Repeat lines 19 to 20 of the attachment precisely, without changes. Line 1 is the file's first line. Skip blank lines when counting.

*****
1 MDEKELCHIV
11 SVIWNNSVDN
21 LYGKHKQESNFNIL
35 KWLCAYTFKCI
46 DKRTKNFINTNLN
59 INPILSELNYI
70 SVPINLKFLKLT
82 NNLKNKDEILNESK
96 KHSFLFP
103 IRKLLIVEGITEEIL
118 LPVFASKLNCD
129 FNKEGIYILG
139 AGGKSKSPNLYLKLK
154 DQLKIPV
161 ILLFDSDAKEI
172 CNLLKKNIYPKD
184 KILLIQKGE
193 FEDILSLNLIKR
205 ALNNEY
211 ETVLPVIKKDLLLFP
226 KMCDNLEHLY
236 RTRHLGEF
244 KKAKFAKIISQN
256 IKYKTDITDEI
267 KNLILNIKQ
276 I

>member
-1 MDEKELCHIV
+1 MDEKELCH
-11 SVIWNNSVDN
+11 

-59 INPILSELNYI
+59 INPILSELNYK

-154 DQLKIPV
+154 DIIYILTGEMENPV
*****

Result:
205 ALNNEY
211 ETVLPVIKKDLLLFP